When it comes to money, no one can make all the right decisions all the time. Most people have done things they later regretted, especially when it comes to credit card debt. It may be a simple thing like getting charged $3 for withdrawing cash from an out-of-network ATM machine or a big mistake like maxing out your cash advance option without any apparent means to pay for it.
Some mistakes are easily resolved while others take years to sort out. Whatever the case, blunders happen when it comes to money management. The important thing is to understand the severity of the transgression. So in this article, we will score common mistakes on a scale of 1 to 10 based on its impact on your finances:
Paying Past Due Date: 5.5
Credit card issuers are never happy with late payers. Because of this, they have severe penalty charges and charge high interest payments for individuals who pay past the due date. In addition, some issuers even report your transgression to the credit bureaus so your credit score will suffer as well. If you’ve been an on-time payer in the past, some companies may let it slide. Just make sure to call them and ask them to waive the interest fee as well.
Paying the Minimum: 5
Generally, credit card companies earn the most from slow payers. Paying only the minimum might not affect your credit score but you might end up paying more on the interest than the principal. This is not a good practice because it keeps you in debt for a lengthier timeframe.
Missing a Payment: 9
This is one of the worst mistakes you can commit if you have a credit card. You will be slammed with high interest rates, penalty fees, and other charges. As if that’s not bad enough, your credit score will also take a huge hit. Because of this, you will need to pay more when you take out a loan next time. In essence, missing a payment is a no-no. Pay the minimum at the very least.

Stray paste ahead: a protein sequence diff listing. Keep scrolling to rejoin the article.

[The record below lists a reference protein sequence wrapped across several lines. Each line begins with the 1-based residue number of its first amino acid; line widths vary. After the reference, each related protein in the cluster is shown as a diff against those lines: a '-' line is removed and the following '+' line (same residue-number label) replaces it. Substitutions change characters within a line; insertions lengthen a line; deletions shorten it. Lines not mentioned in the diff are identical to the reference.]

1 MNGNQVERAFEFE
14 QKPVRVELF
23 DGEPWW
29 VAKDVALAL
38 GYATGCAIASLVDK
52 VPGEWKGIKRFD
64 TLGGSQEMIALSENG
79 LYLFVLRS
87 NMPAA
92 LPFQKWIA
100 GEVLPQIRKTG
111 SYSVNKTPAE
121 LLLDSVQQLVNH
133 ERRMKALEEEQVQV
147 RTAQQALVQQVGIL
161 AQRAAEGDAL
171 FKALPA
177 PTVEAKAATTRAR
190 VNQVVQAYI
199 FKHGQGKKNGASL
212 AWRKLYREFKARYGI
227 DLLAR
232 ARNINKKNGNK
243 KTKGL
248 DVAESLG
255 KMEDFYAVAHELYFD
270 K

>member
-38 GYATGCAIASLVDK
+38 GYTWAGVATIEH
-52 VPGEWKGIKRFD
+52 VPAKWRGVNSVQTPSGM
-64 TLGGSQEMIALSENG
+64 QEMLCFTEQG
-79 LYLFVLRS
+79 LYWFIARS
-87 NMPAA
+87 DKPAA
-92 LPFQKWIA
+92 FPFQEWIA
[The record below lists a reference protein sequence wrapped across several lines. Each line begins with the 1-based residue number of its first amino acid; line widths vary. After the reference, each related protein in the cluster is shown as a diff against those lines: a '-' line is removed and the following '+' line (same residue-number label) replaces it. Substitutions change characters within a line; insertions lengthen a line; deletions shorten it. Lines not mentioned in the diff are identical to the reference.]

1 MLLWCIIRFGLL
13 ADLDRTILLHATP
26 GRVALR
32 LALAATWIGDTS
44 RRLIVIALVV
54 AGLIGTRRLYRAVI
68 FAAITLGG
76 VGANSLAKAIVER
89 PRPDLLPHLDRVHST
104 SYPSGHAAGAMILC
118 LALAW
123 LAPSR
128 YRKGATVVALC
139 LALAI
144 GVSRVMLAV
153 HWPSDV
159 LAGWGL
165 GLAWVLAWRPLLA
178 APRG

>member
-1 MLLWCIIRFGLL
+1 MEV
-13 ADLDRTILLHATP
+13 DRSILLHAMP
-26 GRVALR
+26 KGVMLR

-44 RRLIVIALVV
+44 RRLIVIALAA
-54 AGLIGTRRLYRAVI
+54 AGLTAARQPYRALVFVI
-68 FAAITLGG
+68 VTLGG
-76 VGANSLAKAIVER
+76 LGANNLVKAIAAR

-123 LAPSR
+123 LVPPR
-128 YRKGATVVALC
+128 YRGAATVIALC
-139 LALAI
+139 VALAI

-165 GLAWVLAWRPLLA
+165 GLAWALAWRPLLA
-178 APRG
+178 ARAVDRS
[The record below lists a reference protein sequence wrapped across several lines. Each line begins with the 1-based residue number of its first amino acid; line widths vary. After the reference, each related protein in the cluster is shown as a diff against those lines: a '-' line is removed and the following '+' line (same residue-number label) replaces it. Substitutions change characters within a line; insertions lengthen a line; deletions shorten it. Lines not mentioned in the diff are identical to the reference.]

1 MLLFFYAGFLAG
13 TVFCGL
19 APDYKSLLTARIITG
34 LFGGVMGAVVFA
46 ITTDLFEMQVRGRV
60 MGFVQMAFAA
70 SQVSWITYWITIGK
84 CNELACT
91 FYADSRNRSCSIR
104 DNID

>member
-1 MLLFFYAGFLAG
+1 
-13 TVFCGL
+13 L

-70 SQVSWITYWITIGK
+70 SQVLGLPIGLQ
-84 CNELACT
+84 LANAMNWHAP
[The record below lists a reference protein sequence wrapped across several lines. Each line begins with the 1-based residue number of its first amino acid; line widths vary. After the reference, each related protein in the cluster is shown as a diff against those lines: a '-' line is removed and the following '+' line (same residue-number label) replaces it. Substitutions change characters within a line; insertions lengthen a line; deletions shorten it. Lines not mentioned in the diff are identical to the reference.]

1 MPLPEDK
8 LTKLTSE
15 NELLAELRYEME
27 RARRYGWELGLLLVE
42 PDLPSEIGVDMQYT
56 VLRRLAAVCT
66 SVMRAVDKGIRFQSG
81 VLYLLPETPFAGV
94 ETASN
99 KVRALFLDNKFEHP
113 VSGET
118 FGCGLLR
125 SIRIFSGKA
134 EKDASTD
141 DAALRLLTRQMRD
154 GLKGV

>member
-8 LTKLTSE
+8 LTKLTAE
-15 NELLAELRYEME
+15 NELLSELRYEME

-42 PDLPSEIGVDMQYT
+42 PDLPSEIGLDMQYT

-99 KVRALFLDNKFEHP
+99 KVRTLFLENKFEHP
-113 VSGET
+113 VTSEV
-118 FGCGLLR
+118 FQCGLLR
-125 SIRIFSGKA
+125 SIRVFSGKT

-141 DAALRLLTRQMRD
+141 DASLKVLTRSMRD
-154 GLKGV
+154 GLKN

Credit card debt is not only a problem for individual consumers, but for small businesses as well. A study conducted by the Ewing Marion Kauffman Foundation revealed that having credit card debts reduce a new business’s capability to survive over the short term. Research indicates that during the first years of operation, these new businesses experience an increase in their debt before it stabilizes.
But why would new businesses use credit cards to finance business expenses? According to Robert Litan, the vice president for research and policy at the research firm, “Small businesses’ access to formal credit market historically has been limited, a situation that has been exacerbated with the recent contraction of credit markets”.
Over a half of new companies now rely on unsecured debt for their needs because of its ready access. It is also a lot easier to get than traditional business loans. Common sense tells us that the high interests charged by the bank makes it difficult for a start-up to repay significant debt loads in a short timeframe. That’s the reason why programs like business loans, auto loans, and other traditional loans exist in the market. They have lower interest rates suitable for the intended purpose.
Before you give up on your new venture or unmanageable credit card debts, here are some tips that can help you:
Improve Your Cash Flow – cash flow is a problem most new businesses face due to insufficient capital, slow-paying clients, and improper money management. Address by loophole that is holding up collection to get cash for repayment purposes.
Aim to Pay More than Just the Minimum – paying just the minimum required is ill-advised. Unless there is no other option, consider paying above the minimum each month to lessen your debt.
Avoid Credit Card Debts – this is the most practical advice this blog has probably given. To avoid the credit card trap, be sure to avoid additional debt if you know you can’t repay it on time.